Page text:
Yesterday I discovered just how big that storm (in previous post) really was! Here, from the local radio station's website:
Tornado in Leamington Fri Jun 26th, 2009 Environment Canada says not only did yesterday's storm spawn funnel clouds in Leamington, but in fact it produced a tornado.The weather authority says investigators will be in the town today surveying damage done to a barn on Mersea Road C near Point Pelee.At this point Warning Preparedness meteorologist Geoff Coulson says they believe the twister was an F1, which means winds of between 140 and 160 kilometers (73-112 mph) an hour.Coulson warns this is the prime time of the year for tornado activity and advises people to be on the look out particularly looking towards the southwestern horizon during storms for possible funnels.
This morning I drove out Mersea Road C to see this barn; it's only a couple of minutes drive (gulp!) from my place. If this is the right barn, then it must have been pretty rickety to begin with, the wood looked quite old and weathered, almost as if I'd leaned on it hard I could have done some damage of my own. But even so, there's a whole lot less barn now! I almost wasn't sure I had the right place 'til I drove a bit past it and turned around, where I could see a lot of wreckage strewn behind the house and other nearby structures. And a lovely large willow tree just down the road had some huge branches ripped away.
On my own property, the downed branches are all removed, but there's more to be done. I noticed that the flagpole - which you've seen in some of my lake shots - is now doing a little leaning, too, plus there's a crack (hairline, for now) in the concrete it's embedded in. I think it's going to have to come down, and soon, before the next storm arrives. I kind of wish it had been a big tree branch instead - you know, something easy to take care of. I don't think there's going to be a full page devoted just to "flagpole removal" in the Yellow Pages!
It's rather unsettling to think of a tornado so close by, especially since I live in a "media vacuum." When I get the town's weekly newspaper next Wednesday, I'll learn a bit more, but as for advance warnings, there's no siren in Leamington. The town does have a fledgling TV station, but it's only available on cable, and my semi-rural road doesn't have cable TV access (and likely won't get it). Most of the homes and older cottages already have a satellite dish installed, so it's not a priority for a cable company to go to the expense of setting up for service. I get most of my Doppler weather from the Detroit TV station, but that doesn't really extend much beyond Windsor. I guess I just keep my eyes and ears open. There's no basement here, so I don't suppose there's much to be done except sit in the bathtub with the four cats and hope we don't end up in Oz!!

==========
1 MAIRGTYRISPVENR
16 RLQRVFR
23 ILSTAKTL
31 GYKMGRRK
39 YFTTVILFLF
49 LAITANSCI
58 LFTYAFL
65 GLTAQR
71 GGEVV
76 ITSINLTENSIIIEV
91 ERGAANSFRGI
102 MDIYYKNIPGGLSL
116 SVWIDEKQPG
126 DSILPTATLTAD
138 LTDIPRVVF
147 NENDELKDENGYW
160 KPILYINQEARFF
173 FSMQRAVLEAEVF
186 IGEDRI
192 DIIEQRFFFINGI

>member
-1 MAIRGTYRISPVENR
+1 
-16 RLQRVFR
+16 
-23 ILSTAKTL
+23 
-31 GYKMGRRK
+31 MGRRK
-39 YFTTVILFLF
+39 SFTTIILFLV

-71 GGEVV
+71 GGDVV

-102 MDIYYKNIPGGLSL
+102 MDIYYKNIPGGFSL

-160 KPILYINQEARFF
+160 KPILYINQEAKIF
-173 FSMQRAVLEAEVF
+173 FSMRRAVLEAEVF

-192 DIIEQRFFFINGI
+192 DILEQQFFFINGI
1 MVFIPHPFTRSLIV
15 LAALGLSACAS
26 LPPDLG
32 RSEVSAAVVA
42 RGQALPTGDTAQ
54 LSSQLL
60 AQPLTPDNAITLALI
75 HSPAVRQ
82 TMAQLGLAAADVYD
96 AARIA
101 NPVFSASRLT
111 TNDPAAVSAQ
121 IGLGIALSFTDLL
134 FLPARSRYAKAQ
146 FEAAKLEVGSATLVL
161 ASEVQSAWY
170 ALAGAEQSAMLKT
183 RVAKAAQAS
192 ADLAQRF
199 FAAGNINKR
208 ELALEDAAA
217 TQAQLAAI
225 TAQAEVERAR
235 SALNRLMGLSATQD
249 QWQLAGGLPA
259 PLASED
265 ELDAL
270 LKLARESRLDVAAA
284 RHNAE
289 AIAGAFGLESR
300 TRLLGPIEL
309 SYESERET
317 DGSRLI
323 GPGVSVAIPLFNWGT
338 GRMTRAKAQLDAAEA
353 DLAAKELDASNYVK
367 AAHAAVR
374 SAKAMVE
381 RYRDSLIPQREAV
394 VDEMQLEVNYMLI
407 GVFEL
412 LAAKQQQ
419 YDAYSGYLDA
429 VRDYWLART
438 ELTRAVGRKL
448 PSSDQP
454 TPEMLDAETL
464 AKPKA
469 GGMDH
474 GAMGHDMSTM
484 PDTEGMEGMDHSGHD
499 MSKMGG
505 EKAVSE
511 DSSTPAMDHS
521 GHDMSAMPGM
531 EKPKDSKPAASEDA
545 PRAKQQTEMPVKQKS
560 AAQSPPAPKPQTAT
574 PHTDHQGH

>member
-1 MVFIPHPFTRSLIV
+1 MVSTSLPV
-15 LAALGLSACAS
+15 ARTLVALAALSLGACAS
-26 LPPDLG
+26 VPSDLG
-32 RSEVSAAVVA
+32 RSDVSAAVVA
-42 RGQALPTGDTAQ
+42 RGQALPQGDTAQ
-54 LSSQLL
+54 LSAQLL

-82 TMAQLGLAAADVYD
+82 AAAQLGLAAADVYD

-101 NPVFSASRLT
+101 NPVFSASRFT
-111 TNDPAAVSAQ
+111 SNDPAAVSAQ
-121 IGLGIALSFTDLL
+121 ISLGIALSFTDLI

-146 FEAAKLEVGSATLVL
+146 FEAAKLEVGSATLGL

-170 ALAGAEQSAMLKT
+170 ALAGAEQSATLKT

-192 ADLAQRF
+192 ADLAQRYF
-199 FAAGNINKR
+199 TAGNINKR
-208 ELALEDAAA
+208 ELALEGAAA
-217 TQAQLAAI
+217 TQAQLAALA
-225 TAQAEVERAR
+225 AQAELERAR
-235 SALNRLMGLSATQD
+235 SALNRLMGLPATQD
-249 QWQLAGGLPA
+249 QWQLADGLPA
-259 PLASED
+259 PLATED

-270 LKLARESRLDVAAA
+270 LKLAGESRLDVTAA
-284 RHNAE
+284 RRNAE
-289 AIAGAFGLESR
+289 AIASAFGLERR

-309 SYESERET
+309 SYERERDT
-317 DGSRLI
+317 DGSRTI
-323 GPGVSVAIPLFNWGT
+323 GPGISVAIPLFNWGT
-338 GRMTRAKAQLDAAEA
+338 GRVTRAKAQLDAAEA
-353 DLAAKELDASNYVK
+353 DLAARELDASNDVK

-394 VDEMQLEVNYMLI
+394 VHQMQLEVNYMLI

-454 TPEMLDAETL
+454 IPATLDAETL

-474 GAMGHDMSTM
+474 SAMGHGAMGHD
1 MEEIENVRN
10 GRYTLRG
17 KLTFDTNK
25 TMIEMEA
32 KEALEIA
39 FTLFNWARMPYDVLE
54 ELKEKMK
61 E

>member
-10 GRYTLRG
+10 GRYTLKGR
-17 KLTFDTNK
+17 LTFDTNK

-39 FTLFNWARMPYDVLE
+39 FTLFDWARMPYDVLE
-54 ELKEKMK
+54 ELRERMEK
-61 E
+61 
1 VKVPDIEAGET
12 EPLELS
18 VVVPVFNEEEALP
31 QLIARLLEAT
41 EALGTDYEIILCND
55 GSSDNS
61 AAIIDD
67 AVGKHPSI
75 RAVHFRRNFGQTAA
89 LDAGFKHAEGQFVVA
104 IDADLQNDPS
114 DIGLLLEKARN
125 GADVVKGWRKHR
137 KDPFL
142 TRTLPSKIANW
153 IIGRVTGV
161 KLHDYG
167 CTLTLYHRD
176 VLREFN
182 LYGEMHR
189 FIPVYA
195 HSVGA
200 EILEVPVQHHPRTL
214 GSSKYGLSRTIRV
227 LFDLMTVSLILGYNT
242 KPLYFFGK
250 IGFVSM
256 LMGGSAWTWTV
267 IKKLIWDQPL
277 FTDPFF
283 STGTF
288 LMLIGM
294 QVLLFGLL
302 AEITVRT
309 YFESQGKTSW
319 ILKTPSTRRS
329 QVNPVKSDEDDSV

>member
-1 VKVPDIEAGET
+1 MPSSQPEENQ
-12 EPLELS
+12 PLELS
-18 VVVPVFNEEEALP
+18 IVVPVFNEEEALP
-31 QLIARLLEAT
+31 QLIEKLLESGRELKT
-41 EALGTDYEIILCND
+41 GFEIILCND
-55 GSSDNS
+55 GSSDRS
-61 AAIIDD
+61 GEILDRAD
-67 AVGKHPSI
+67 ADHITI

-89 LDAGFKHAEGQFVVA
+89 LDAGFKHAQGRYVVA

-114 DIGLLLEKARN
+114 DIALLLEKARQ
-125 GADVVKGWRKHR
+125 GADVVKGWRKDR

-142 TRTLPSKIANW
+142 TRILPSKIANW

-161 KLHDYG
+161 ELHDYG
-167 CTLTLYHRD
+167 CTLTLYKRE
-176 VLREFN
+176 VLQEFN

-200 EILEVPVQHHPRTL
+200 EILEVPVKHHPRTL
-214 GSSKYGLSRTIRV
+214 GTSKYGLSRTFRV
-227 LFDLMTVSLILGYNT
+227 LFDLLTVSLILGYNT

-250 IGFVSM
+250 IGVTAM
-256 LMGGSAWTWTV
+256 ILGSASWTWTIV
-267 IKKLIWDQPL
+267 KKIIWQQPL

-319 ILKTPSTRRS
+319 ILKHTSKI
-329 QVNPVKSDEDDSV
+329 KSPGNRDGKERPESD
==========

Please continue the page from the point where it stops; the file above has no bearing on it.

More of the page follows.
P.S. Something is going on with my server and/or computer, so it may be a while before I'm able to make my rounds to see you all, but I'll keep trying!
The Cloud Messenger (Meghadūta) is a lyric poem by the respected Indian poet, Kālidāsa. The poem centers around a yaksa in exile. Longing for his beloved, waiting for him on a Himalayan mountain, he asks a cloud to take a message to her. The sights he tells the cloud it will see on its way make up most of the poem.
The idea of recording observations appeals to me. I thought The Cloud Messenger was the perfect title for a blog about the journey that we all make as we move through our days.
I'm a baby boomer who grew up dancing in the streets of Detroit during the classic Motown years, lived beside the Rocky Mountains for many years, now retired and living (and writing full time) in S. Ontario. I have one blog for rock 'n' roll oldies, and one for nature, poetry and life along the Lake.